As a near-lifelong Tampa resident, I enjoyed getting to see downtown from a new perspective. The experience gifted me a sweet photo opportunity, and the calm on the water allowed me to escape my ever-growing to-do lists.

The view of downtown Tampa from the water near the Tampa Convention Center.
The view of downtown Tampa from the water near the Tampa Convention Center. [ MARI FAIELLO | Mari Faiello ]

I wasn’t alone in those sentiments.

“A lot of people just want to be away from everything,” Rayle said. “So, find good ways to get on the water and be away from electronic devices or other people, sometimes. (Paddlers enjoy) getting away from everything else and just being on the water and seeing all these different things around here.”

Here are some tips for your first paddleboarding experience.

Know before you go

  • Don’t worry about bringing your own gear. Tampa Bay SUP provides users with a paddleboard, paddle and life vest.
  • Tether your dry bag or belongings to the handle on your board and use a lanyard to hold your phone or camera so you can move around with ease.
Rachel West, left, and Mari Faiello finish paddleboarding near Tampa Bay SUP.
Rachel West, left, and Mari Faiello finish paddleboarding near Tampa Bay SUP. [ JEFFEREE WOO | Times ]
  • The longer your stroke, the further forward your board will move, which also will come in handy when battling the current. When you’re standing on the board, keep your feet centered over the middle with a slight bend in the knees and your back straight.
  • It’s hard to balance with wobbly legs, which can happen when you’re first going out or after a long day (in our case, 45 minutes). Using your paddle as a third leg, as Rayle put it, makes it easier to re-balance on the board.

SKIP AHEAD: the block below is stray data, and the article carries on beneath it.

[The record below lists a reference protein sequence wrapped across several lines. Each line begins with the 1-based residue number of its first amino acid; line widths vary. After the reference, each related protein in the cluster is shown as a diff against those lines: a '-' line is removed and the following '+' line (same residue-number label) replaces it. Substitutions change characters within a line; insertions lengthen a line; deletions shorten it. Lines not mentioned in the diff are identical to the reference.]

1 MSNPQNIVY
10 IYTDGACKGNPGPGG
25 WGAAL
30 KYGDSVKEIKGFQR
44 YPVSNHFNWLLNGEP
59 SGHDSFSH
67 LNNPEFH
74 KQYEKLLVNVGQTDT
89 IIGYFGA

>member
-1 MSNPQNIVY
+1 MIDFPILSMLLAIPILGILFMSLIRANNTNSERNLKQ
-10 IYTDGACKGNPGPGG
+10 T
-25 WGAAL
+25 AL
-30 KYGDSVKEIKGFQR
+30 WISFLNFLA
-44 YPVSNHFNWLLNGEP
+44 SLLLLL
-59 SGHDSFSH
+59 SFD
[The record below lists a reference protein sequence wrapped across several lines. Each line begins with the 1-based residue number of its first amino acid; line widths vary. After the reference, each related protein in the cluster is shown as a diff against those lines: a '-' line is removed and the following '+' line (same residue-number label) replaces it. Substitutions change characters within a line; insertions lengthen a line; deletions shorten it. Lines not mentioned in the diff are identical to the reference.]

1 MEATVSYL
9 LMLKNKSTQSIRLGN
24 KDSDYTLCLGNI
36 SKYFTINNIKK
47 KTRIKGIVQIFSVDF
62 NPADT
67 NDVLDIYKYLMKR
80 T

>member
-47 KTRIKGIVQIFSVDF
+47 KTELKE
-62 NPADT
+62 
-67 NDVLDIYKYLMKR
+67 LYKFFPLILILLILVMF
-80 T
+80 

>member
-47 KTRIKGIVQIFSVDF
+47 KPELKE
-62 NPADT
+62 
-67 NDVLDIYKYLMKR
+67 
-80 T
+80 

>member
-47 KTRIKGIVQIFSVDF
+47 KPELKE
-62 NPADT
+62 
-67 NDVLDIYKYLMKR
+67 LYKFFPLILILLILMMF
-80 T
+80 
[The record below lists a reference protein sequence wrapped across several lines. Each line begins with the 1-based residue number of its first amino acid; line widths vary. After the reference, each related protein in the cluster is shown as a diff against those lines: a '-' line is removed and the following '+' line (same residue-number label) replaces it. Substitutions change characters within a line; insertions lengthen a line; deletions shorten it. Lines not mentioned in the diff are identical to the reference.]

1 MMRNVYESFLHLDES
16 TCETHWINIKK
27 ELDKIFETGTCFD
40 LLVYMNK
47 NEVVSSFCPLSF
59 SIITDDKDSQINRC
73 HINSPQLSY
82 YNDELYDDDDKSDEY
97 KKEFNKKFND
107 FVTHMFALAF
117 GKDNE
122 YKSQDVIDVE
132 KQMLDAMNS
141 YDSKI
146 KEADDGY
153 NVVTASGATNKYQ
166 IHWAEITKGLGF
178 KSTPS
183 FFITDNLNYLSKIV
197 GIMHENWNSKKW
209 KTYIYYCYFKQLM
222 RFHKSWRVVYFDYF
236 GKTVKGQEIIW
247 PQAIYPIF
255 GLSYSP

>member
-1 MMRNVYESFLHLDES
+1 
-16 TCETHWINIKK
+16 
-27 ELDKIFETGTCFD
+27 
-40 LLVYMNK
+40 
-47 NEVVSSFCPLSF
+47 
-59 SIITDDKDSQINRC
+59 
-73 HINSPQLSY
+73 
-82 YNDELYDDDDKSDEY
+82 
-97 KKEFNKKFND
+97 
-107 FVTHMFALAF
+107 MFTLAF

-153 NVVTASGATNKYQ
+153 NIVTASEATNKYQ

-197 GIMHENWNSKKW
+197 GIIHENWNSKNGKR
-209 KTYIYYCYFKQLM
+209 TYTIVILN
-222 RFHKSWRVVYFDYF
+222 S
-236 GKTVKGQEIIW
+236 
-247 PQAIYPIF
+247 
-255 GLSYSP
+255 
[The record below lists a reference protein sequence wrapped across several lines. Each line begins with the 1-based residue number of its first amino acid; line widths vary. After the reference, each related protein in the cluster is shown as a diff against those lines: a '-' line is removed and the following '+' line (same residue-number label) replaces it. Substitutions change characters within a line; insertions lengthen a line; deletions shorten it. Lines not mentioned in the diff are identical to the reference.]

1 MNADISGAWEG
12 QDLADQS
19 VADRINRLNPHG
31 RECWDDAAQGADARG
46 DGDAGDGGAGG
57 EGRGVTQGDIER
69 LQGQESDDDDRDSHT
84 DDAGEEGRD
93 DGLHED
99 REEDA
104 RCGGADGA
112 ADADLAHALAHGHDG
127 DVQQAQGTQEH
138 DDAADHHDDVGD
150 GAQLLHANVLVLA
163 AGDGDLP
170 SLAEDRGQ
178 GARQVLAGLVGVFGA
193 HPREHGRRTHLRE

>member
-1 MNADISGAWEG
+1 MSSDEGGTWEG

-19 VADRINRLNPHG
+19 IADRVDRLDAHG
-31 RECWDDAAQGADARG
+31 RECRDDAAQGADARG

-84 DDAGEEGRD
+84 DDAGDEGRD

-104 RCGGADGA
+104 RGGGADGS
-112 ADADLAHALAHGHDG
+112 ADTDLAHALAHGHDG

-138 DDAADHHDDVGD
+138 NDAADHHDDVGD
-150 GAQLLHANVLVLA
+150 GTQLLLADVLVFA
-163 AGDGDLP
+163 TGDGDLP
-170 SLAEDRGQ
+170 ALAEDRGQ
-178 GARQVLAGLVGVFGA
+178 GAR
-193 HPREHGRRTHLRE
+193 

Safety first

What should I bring? A water bottle, snack or anything else you want (at your own risk). Keep small items in a dry bag. Wear sunscreen (or long sleeves) and a hat for protection from the sun.

A display of water sports gear at Tampa Bay SUP.
A display of water sports gear at Tampa Bay SUP. [ JEFFEREE WOO | Times ]

What if I fall off my board? Rayle recommends adults grab the center handle with one hand from the back of the board and use their other hand to grab the other side of the board and pull themselves up. Once you get your body on the board, shimmy up to the center and adjust as needed to get back into a kneeling position. Kids, who have less of a chance of slipping due to their weight, should grab the handle and pull themselves up from the middle of the board.

What if I see wildlife in the water with me? Downtown, you might see fish or a manatee. Near the Grand Hyatt, you might encounter a stingray or even a shark. No matter the situation, Rayle said, the important thing is to stay calm.

“Getting stressed will cause more harm than good for yourself and possibly for other creatures,” Rayle said. “More animals are attracted to movement in the water, so when you fall off, there’s movement. But if you stay calm and get your nerves underneath you, then you should be able to get back on pretty easily.”

Have an outdoor adventure we should try? Curious about the ins and outs of fishing seasons in Florida? Know a cool business or owner to profile? Contact Mari Faiello at mfaiello@tampabay.com. Follow @faiello_mari.